In Richard Anthony Moxton v. Litchfield & Ors [2013] the court confirmed a company's bad leaver provisions and constitution when there were conflicts in drafting between the Shareholders' Agreement and Articles of Association and questions as to the legal enforceability of other agreements which might also affect the Articles. 

  • Mr Moxton was dismissed by the company. It proposed to treat him as a "bad leaver" within the terms of the company's Articles.
  • Articles provided that a bad leaver must transfer his shares on departure for a nominal consideration. A good leaver would expect "fair value" for his shares.
  • The Articles also provided that other relevant agreements, such as the Shareholders' Agreements were capable of supplementing or prevailing over the provisions of the Articles. 
  • A Side Agreement also existed between some shareholders: this set a price for the transfer of shares to Mr Moxton at a fixed price in order to rebalance shareholdings at the end of their EIS relief period .
  • Mr Moxton petitioned the court under section 994 Companies Act 2006 that the grounds for his exclusion from the company and its expropriation of shares were unfairly prejudicial to his interests as a member of the Company

The court noted differences between the Articles and Shareholder Agreement saying that "something has gone wrong with the drafting", it therefore relied on purposive interpretation in order to dicern their combined intended effect. It concluded that the bad leaver provisions applied.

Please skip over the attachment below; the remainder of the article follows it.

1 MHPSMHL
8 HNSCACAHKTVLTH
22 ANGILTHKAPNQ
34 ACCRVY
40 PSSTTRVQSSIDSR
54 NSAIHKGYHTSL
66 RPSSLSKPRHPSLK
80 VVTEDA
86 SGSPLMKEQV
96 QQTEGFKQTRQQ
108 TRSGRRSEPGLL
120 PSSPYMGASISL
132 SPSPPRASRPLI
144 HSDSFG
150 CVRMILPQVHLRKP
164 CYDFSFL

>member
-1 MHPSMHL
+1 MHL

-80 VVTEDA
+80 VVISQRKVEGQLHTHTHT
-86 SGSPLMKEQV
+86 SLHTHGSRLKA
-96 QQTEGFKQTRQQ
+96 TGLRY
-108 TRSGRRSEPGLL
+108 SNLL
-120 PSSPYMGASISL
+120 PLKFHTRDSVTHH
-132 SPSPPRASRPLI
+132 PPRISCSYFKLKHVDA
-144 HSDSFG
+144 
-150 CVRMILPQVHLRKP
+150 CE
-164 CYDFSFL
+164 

The Side Agreement was not held to be legally binding. Had been binding EIS relief would not have applied and there was no evidence that the parties wished that to happen or regarded it as any more than a gentleman's agreement as such it did not affect the Articles.

The court found that Mr Moxton was guilty of gross misconduct and so a bad leaver by the Articles: there was no unfairness in the company's treatment of the shareholder.

The costs in taking case were "no doubt considerable", according to the judge. However the judgment confirms the enforceability of bad leaver clauses, which will be a relief to many as they are a feature of companies with investors and share schemes. Having reference in the Articles to other management agreements such as Shareholder Agreements is no bad thing on the proviso that they do not contain any conflicting provisions and that there are not too many such agreements. The Side Agreement featuring here could have been a costly embarrassment: had it been legally enforceable then HMRC might well have been interested in the case because of the EIS angle.


Richard Anthony Moxton v. Litchfield & Ors, Re LCM Wealth Management Ltd [2013] EWHC 3957 (Ch)